• Timbuktu:
  • Timbuktu: City of Legends
  • Timbuctoo the Mysterious

Mansa Musa, the Malian King

  • Mansa Musa and his pilgrimage to Mecca
  • Mansa Musu and Songhai Empire
  • Mali
  • Djenne, Mali
  • Empires of the Western Sudan
  • Ghana Empire

Guinea Proper, Not Including the Whole of Africa, but Only that Part Known to the Geographers as Lower Ethiopia). Nuremberg: Homannianorum Heredum, 1743.

Credit: Geography and Map Division, Library of Congress

This map from the eighteenth century shows clearly the change in trade and travel that had occurred by 1743.

Rather than being viewed as part of the larger continent, West Africa is presented with a focus on the sea routes that had replaced the land caravan routes to the area.

A selection of excavated finds from Essouk-Tadmekka, including fragments of glazed ceramics (among which is an oil lamp), stone beads and semi-precious stones, Mali.

“You start realizing they excavated a fragment of porcelain from China, glassware from Syria and Egypt, and terracotta from all over this expansive interregional network. So that’s when I started putting together this bigger narrative.”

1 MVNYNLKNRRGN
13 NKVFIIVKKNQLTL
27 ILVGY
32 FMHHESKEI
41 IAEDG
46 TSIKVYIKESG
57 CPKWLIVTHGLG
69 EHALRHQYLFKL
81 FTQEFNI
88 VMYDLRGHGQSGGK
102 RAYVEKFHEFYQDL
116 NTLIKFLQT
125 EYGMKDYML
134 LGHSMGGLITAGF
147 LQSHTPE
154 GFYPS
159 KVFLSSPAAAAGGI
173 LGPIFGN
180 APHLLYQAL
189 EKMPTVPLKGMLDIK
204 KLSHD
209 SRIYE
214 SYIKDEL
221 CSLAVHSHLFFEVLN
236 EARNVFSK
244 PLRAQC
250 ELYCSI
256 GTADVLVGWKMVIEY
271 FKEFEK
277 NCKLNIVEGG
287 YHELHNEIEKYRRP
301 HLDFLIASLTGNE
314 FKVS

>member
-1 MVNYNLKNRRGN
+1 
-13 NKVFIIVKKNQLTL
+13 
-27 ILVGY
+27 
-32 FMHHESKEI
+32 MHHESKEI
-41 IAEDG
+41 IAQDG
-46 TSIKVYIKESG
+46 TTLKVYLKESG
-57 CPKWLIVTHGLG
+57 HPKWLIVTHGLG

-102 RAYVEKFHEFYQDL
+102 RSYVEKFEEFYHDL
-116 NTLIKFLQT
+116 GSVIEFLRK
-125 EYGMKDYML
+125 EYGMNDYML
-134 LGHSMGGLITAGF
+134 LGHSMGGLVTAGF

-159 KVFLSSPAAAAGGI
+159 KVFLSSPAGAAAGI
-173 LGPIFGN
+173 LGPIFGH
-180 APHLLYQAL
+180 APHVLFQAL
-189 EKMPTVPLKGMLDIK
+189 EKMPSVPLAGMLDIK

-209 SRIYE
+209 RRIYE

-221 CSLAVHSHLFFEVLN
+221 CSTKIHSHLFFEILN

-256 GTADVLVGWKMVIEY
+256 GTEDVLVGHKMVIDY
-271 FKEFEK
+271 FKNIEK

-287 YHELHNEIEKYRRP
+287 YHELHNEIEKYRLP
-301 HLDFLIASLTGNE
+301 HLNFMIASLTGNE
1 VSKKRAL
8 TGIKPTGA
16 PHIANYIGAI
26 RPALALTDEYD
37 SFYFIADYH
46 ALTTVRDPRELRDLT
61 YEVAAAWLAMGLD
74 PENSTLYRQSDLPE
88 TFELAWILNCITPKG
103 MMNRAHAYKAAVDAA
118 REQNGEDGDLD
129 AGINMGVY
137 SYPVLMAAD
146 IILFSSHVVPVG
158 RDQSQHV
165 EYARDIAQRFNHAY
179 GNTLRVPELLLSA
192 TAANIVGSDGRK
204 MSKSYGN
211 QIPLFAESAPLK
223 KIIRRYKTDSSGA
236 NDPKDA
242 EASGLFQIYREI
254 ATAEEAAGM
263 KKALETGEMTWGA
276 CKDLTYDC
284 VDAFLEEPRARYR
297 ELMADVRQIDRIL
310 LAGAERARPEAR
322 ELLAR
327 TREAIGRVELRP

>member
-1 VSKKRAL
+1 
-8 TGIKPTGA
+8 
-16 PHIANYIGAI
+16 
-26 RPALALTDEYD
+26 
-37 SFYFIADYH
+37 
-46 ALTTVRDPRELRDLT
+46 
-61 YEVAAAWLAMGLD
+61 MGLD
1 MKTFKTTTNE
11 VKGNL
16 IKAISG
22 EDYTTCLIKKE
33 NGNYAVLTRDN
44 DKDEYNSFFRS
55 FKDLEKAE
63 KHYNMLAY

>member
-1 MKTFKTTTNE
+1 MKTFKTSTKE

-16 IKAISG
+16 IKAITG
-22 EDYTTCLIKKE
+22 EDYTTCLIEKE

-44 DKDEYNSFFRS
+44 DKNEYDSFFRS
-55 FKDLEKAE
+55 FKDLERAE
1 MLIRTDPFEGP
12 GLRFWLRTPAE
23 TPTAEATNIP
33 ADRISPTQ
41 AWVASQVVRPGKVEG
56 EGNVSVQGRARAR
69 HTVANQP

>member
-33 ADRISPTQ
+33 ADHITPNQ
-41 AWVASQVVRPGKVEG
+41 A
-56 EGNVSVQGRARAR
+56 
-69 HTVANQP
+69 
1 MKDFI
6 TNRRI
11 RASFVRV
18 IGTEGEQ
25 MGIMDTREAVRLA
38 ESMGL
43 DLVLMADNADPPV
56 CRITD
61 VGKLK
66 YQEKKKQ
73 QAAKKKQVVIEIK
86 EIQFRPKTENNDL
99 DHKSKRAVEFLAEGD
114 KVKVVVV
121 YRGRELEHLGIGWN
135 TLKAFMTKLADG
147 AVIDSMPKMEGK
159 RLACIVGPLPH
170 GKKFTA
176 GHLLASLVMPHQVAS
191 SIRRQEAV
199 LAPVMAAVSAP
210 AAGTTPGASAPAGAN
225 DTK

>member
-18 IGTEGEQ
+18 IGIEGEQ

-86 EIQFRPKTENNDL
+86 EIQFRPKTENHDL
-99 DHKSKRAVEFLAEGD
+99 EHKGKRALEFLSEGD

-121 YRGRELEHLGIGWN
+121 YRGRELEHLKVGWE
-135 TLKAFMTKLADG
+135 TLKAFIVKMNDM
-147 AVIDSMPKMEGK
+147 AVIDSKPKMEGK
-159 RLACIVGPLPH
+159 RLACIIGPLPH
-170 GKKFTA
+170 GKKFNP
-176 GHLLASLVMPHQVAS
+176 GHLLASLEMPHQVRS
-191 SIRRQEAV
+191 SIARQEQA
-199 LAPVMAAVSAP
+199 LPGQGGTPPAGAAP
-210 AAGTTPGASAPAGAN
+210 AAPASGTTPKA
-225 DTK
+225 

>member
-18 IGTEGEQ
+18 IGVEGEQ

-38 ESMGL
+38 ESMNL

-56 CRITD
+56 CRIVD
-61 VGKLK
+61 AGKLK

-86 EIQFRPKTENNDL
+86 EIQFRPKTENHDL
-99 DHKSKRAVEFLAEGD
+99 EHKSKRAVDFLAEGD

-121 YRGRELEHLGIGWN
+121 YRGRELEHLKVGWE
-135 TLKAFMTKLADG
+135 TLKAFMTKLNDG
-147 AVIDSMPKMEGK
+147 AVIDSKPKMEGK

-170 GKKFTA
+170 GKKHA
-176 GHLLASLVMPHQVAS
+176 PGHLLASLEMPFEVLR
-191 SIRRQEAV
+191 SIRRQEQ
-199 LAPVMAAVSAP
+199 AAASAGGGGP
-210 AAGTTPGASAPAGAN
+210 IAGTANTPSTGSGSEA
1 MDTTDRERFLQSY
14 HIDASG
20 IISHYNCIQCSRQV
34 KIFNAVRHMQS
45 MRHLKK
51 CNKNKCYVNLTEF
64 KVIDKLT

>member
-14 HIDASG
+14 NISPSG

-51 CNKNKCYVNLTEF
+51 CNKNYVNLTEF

Kathleen Bickford Berzock

In 1324, the West African king Mansā Mūsā embarked on a pilgrimage from his empire of Mali to Mecca. His year-long Hajj journey is legendary for its sheer decadence and unapologetic display of wealth: accompanying his parade of 8,000 courtiers and 12,000 slaves were 100 camels, each laden with as much as 300 pounds of pure gold. When he passed through Cairo, Mūsā apparently gave local royal officials so much gold he depreciated its value in Egypt.

Mūsā’s renown is evident in the exquisite Catalan Atlas, a six-panel, fourteenth-century map detailing medieval trade and seafaring routes. A prominent portrait shows him wearing a golden crown and holding a golden orb the accompanying caption reads, in part, “This king is the richest and most distinguished ruler of this whole region on account of the great quantity of gold that is found in his lands.”